You can’t keep a good man down. John Kramer, otherwise known as the Jigsaw Killer, makes a savory comeback in Saw X. Lionsgate has had difficulty keeping the Saw franchise relevant ever since the main saga came to a close with the seventh entry, Saw: The Final Chapter (also titled Saw 3D). 2017’s Jigsaw was meant to serve as a soft reboot but was criticized as one of the worst films in the series. Fast forward to 2021 and the studio tried its hands at another relaunch with the spin-off Spiral: From the Book of Saw, which took place after all the previous 8 films and followed a new copycat Jigsaw Killer. As entertaining as Spiral was (with huge thanks to returning series director Darren Lynn Bousman), it didn’t generate the desired box office and fan reception, proving one thing: Saw isn’t the same to general audiences without Tobin Bell.
Enter Saw X, the tenth installment in the franchise that stands as a prequel set between the first two films. Kevin Greutert, who previously helmed Saw VI and The Final Chapter, returns as both director and editor. It’s worth noting that Greutert has served as the editor on every single entry in the franchise, having a heavy hand in pioneering the visual style of Saw from the very beginning. He’s joined by writers Josh Stolberg and Peter Goldfinger, who wrote Jigsaw and Spiral. The creative minds behind Saw X have had their knees deep in the franchise for years, seeing its many highs and lows. Perhaps this is why the movie, in many ways, feels like a direct response to what fans have been longing for. Gone are overtly complicated plot twists that require homework. This is all about John Kramer, and his latest traps are as twisted as ever.
The story kicks off in what the filmmakers have said to be mere weeks after the first movie, where John Kramer is given the devastating news that he only has months to live due to his progressing brain tumor. With no options left, John takes a risk with alternative treatment. Doctor Cecilia Pederson (Synnøve Macody Lund) runs an independent operation with the goal of healing terminal cancer patients through an experimental surgical procedure. When she’s referred to John by a fellow cancer patient who now claims to be cured by this “miracle” treatment, the Jigsaw Killer packs his bags and heads down to Mexico where Doctor Pederson’s practice is currently located. After being put through a suspicious “surgery,” John discovers that he’s the latest victim of a fraudulent medical scheme.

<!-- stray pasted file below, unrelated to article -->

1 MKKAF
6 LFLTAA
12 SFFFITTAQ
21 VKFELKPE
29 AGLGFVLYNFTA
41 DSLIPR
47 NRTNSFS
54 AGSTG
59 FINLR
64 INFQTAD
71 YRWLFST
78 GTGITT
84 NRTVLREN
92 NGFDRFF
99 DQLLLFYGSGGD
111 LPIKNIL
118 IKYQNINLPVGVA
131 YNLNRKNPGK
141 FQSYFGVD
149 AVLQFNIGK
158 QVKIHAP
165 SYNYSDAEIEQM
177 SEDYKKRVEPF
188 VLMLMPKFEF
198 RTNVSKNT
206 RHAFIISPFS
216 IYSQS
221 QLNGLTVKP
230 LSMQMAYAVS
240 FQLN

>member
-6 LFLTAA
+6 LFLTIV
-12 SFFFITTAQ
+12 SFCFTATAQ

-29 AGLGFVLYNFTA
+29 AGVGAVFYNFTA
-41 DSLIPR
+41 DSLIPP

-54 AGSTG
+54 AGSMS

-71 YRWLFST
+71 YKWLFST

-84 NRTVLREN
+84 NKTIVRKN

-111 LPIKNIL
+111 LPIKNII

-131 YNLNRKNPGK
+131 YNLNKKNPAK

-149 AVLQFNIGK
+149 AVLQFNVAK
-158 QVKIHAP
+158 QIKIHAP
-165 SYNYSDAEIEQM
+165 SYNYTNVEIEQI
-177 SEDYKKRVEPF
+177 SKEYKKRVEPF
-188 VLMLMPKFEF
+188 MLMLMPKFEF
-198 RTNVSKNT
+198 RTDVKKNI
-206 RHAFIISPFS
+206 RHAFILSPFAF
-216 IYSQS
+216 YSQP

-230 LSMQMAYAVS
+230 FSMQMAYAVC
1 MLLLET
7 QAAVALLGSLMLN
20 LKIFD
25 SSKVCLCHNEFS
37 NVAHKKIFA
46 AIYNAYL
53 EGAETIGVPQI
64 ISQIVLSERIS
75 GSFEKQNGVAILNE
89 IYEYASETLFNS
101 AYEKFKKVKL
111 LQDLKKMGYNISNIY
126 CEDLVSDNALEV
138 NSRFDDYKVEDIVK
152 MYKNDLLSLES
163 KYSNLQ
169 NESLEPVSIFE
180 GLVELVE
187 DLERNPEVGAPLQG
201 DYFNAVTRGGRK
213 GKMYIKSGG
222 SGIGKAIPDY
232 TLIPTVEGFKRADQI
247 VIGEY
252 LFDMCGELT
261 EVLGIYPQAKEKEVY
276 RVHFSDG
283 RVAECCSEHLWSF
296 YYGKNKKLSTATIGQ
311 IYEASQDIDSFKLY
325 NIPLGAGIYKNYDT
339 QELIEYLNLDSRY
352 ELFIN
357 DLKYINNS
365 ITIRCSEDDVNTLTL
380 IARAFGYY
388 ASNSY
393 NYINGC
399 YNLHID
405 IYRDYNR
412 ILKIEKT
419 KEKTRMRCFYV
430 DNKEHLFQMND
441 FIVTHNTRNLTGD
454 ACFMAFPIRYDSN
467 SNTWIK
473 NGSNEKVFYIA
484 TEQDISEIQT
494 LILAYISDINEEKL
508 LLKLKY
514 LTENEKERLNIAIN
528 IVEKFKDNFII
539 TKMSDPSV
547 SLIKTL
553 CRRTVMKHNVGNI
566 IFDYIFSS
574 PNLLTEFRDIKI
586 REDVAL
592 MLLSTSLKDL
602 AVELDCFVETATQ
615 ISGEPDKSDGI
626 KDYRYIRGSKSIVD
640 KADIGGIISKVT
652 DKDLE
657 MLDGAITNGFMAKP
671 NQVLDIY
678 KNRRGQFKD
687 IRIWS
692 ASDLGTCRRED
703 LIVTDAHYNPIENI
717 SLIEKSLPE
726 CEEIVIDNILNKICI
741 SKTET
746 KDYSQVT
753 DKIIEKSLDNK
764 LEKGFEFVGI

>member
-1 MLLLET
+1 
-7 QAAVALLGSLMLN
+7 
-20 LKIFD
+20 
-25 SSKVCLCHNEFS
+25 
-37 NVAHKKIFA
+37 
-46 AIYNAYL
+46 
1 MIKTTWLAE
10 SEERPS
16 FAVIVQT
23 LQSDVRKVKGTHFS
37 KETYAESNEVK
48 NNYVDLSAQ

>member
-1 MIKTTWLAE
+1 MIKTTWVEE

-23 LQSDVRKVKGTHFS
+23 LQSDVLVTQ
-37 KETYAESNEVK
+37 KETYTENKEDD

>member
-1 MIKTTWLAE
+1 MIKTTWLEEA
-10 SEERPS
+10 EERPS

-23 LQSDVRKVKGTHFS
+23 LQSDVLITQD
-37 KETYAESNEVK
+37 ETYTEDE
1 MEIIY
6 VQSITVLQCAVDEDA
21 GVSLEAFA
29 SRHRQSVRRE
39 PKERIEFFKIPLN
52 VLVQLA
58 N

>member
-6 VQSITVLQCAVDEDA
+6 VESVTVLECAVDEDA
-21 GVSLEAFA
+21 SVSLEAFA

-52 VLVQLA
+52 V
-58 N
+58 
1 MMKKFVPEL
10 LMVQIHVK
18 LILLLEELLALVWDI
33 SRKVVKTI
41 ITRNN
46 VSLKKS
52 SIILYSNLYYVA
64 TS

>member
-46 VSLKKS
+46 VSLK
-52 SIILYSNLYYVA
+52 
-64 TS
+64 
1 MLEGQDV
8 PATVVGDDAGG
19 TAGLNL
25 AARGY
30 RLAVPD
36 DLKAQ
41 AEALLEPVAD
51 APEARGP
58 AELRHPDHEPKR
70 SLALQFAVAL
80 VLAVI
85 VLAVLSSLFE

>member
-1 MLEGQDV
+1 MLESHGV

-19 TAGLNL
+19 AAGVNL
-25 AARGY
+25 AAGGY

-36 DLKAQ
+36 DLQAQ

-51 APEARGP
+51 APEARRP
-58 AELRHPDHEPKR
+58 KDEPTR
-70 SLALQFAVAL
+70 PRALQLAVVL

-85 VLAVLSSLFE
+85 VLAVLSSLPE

Clearly, Doctor Pederson didn’t know that she was scamming the Jigsaw Killer, setting her as the main player in his next master trap. John kidnaps Pederson and her group of paid actors, Gabriela (Renata Vaca), Valentina (Paulette Hernandez), Mateo (Octavio Hinojosa), and Diego (Joshua Okamoto), to put them through the ultimate test. In classic Jigsaw fashion, these players must do the unthinkable to survive. Additionally, with this being such a large group, John brings in his apprentice Amanda Young (Shawnee Smith) to teach her a thing or two about his twisted methods. Going into Saw X, viewers only need a very basic knowledge of the franchise, as the film doesn’t spend any time getting caught up in complex lore. However, to those who’ve been following along for years, the master and apprentice relationship between John and Amanda is gratifying to see in this new light.